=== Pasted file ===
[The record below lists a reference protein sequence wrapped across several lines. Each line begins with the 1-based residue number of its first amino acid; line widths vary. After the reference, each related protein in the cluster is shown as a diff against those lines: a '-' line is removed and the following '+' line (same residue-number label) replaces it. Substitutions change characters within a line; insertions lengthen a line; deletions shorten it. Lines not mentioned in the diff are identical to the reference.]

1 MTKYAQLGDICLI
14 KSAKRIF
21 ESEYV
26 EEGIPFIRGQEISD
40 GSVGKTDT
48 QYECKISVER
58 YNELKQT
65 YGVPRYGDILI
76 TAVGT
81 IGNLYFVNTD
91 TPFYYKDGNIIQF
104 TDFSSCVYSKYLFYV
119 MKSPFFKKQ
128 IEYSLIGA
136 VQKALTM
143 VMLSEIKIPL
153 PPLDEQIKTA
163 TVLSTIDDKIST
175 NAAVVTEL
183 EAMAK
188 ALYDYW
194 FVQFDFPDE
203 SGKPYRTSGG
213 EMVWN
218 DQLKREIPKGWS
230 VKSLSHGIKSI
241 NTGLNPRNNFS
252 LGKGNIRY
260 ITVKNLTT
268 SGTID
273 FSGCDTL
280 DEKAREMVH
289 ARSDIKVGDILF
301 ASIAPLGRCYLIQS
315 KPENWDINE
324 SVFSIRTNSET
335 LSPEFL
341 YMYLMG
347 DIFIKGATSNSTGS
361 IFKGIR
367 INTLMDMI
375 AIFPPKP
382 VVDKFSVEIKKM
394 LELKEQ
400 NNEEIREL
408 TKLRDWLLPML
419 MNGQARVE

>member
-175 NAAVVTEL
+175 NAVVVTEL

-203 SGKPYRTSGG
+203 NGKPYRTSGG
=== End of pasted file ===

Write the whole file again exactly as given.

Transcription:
[The record below lists a reference protein sequence wrapped across several lines. Each line begins with the 1-based residue number of its first amino acid; line widths vary. After the reference, each related protein in the cluster is shown as a diff against those lines: a '-' line is removed and the following '+' line (same residue-number label) replaces it. Substitutions change characters within a line; insertions lengthen a line; deletions shorten it. Lines not mentioned in the diff are identical to the reference.]

1 MTKYAQLGDICLI
14 KSAKRIF
21 ESEYV
26 EEGIPFIRGQEISD
40 GSVGKTDT
48 QYECKISVER
58 YNELKQT
65 YGVPRYGDILI
76 TAVGT
81 IGNLYFVNTD
91 TPFYYKDGNIIQF
104 TDFSSCVYSKYLFYV
119 MKSPFFKKQ
128 IEYSLIGA
136 VQKALTM
143 VMLSEIKIPL
153 PPLDEQIKTA
163 TVLSTIDDKIST
175 NAAVVTEL
183 EAMAK
188 ALYDYW
194 FVQFDFPDE
203 SGKPYRTSGG
213 EMVWN
218 DQLKREIPKGWS
230 VKSLSHGIKSI
241 NTGLNPRNNFS
252 LGKGNIRY
260 ITVKNLTT
268 SGTID
273 FSGCDTL
280 DEKAREMVH
289 ARSDIKVGDILF
301 ASIAPLGRCYLIQS
315 KPENWDINE
324 SVFSIRTNSET
335 LSPEFL
341 YMYLMG
347 DIFIKGATSNSTGS
361 IFKGIR
367 INTLMDMI
375 AIFPPKP
382 VVDKFSVEIKKM
394 LELKEQ
400 NNEEIREL
408 TKLRDWLLPML
419 MNGQARVE

>member
-175 NAAVVTEL
+175 NAVVVTEL

-203 SGKPYRTSGG
+203 NGKPYRTSGG